Indeterminacy and Gender-Sexual Dichotomy in Hispanic Cultural Productions from the Early Twenieth Century to the Present

Date of Completion

January 2012


Literature, Modern|Literature, Romance|Latin American Studies|Gender Studies|Cinema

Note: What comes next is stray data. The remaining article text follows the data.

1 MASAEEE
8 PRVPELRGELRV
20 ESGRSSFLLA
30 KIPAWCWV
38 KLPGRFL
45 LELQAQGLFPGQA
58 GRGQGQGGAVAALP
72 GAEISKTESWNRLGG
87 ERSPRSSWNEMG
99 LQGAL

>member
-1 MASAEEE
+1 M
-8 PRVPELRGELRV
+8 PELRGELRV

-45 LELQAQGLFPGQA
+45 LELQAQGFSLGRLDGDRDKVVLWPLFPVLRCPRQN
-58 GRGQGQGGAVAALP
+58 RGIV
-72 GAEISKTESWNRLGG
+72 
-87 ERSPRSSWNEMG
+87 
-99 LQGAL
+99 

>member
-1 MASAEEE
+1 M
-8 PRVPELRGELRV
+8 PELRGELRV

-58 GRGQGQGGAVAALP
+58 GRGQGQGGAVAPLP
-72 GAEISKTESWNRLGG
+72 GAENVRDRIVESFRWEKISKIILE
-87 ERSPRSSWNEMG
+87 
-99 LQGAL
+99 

My dissertation analyzes contemporary representations of the body as a gendered/sexed (woman/female-man/male) entity in Hispanic cultural productions (novels and films). 1 suggest that these representations on the one hand, contribute, to the (re)definitions and negotiations of the gender/sex dichotomy, and on the other, hold responsibility for a process of secondary stigmatization among individuals of the same marginal groups. In my first chapter, I examine early twentieth-century Spanish feminist writer Carmen de Burgos's representation of the virile woman and the lesbian in her novels Quiero vivir mi vida (1931) and Ellos y ellas o ellas y ellos (1917) as antagonists of her portrayal of the modern woman (mujer moderna). The second chapter studies Vicente Aranda's film Cambio de sexo (Spain, 1977) and Pedro Almodóvar's Todo sobre mi madre (Spain, 1999). Whereas the first film presents the transexual/transgender male to female body in opposition to other more stigmatized female gender performativities, I suggest that the specular nature of Almodóvar's movie promotes an understanding of the human being as a relational process, as a "becoming" (Deleuze & Guattari), avoiding the fixity of a sexual/gender binarism. My third chapter examines the representation of the intersexed body in Jaime de Arminán's Mi querida señorita (Spain, 1972) and Lucía Puenzo's film, XXY (Argentina/Spain/France 2007). Throughout this section, I examine the portrayal of intersexed person as sexually ambiguous subject at Armiñán's film, and Puenzo's proposal of considering the intersexed body not as a transitory state but as a legitimate form of embodiment. The redefinitions of the conceptualization of the human body in these chapters can be regarded as a consequence of the capitalist dynamic of territorialization, deterritorialization and reterritorialization of the symbolic (Deleuze & Guattari). ^